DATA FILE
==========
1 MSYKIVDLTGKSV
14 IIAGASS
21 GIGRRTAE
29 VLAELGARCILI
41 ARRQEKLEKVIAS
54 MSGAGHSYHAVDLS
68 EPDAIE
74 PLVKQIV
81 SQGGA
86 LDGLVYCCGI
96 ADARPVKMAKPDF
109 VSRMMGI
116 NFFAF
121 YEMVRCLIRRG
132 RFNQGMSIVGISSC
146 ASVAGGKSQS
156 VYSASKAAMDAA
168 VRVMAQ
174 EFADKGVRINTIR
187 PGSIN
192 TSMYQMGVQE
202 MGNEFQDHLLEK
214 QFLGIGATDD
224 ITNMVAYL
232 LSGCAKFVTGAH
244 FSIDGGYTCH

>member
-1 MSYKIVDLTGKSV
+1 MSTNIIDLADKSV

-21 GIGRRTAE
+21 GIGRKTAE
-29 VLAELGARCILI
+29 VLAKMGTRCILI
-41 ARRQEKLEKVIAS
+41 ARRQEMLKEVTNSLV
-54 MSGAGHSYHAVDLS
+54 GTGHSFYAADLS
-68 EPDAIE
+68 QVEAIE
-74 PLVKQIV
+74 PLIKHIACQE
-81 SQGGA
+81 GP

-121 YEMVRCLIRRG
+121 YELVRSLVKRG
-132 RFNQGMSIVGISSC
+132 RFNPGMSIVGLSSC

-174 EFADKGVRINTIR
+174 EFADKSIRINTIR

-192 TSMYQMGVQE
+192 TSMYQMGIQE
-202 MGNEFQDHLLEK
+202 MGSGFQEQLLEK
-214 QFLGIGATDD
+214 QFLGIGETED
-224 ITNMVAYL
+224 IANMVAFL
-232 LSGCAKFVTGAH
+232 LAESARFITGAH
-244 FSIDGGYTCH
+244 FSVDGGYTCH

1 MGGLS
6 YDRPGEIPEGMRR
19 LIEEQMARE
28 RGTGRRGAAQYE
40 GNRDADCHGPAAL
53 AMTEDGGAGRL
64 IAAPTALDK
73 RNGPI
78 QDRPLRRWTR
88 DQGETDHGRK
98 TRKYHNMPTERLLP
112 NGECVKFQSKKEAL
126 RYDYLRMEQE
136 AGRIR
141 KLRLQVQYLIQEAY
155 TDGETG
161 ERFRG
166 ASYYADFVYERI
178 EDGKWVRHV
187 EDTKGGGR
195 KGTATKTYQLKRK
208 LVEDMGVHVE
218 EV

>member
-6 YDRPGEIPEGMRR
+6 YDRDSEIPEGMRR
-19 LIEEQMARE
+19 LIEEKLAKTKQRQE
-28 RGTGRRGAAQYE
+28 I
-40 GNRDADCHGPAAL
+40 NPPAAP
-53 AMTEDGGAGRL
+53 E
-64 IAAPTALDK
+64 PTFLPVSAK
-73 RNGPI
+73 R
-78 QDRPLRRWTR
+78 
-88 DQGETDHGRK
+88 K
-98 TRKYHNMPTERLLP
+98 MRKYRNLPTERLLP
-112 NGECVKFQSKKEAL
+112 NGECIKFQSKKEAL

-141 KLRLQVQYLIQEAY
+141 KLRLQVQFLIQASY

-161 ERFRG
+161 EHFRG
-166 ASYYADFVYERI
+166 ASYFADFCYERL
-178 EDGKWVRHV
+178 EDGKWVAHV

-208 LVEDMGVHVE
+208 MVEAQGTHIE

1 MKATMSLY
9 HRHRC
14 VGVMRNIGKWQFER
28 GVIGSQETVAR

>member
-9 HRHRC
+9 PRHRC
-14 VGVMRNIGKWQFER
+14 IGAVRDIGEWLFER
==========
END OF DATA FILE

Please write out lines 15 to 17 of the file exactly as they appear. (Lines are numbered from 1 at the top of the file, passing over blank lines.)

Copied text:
132 RFNQGMSIVGISSC
146 ASVAGGKSQS
156 VYSASKAAMDAA